(b) Improved query performance for summary data
(c) Fast incremental update
(d)Rich analytic content
(e)Metadata that describes the logical business model and the relational representations of the cube

(Q) What two categories can OLAP Metadata be grouped into?

(a) Metadata about the Cube's structure, data, and how it is calculated
(b) Metadata about how the cube is represented for query using SQL cube views
  • Description of the cube's structure include information on: dimensions, hierarchies, levels, attributes and measures.
  • For measures, metadata is available describing how the cube is calculated and the calculation expression of a measure.
SQL> select table_name from dict where table_name like '%CUBE%';


=> Checking the existing dimensions in SALESTRACK analytic workspace 
SQL> select * from dba_cube_dimensions;

---------- ------------ ----------------- ------------ ------------------------------ --------------------

You can use SQL Developer to:
  • check existing hierachies, levels and order within hierarchies in the 'PRODUCT2' dimension.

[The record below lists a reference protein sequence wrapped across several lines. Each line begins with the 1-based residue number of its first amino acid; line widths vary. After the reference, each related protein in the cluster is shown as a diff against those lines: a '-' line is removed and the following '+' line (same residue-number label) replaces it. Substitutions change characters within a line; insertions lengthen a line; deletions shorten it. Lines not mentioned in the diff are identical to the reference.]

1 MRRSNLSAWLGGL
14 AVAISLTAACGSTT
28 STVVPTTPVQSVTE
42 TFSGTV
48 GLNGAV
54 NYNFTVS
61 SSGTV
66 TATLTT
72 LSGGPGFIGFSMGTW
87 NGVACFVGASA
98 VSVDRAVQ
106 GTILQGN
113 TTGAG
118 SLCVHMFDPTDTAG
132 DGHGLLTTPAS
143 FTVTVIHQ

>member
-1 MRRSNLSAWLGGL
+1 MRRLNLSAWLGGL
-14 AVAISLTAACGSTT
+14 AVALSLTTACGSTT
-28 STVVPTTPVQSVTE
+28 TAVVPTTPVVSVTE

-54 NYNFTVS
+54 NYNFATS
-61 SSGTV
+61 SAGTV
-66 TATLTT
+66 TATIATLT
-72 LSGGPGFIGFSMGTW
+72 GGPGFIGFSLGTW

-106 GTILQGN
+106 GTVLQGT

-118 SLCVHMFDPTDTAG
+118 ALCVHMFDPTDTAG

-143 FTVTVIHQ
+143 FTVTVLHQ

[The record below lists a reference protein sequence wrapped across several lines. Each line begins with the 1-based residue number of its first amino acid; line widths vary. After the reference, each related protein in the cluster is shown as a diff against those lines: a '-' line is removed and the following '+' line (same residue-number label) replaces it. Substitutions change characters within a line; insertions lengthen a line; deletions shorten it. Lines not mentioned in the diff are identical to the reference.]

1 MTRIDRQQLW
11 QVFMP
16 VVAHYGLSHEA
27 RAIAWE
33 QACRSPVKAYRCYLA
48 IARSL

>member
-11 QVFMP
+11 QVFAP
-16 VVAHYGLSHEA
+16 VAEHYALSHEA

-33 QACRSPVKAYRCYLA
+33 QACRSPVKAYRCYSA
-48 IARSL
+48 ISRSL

• List existing cubes, measures within the cube, whether a measure is derived or stored and the equation that generates that measure:

Cube Views
  • OLAP Cubes are exposed through views on a star schema.
  • As the structure of dimensions and cubes are updated,views are automatically maintained
  • If you add new measures, the cube view will be updated
  • Views are always in sync with the underlying dimensions and cubes
  • A single cube view exposes (as columns) all the aggregations and all the calculations for a cube
SQL> select * from dba_cube_views;

---------- --------------- -------------------

SQL> select owner, cube_name, view_name, column_name from dba_cube_view_columns;

---------- --------------- ------------------------------ ------------------------------

=> The Cube's SQL interface is also available in SQL Developer: